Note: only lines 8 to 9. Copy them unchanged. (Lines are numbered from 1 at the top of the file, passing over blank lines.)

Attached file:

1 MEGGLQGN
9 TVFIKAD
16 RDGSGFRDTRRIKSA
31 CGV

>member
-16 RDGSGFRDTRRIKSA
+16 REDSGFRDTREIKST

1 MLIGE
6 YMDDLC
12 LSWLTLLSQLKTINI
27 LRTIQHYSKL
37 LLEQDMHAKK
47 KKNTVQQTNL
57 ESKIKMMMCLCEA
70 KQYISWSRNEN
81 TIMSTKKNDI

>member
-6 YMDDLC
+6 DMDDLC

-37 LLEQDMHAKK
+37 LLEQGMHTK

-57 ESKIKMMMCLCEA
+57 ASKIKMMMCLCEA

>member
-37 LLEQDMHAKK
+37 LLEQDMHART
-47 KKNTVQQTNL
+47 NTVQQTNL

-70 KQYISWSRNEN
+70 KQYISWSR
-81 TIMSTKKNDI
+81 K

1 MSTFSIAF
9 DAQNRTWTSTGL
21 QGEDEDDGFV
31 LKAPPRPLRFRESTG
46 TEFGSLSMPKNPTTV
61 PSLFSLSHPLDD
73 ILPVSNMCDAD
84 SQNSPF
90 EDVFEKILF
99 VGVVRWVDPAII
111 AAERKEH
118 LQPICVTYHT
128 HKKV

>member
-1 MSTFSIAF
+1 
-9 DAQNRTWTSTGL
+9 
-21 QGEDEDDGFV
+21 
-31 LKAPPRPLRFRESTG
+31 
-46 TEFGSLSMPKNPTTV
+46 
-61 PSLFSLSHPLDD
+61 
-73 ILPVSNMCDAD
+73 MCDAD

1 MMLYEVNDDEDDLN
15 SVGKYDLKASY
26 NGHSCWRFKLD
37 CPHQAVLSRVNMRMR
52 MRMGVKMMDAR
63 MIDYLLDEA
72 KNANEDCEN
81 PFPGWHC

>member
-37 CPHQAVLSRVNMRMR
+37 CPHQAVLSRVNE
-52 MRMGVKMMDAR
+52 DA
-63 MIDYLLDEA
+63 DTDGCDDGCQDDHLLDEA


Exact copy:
1 MLIGE
6 YMDDLC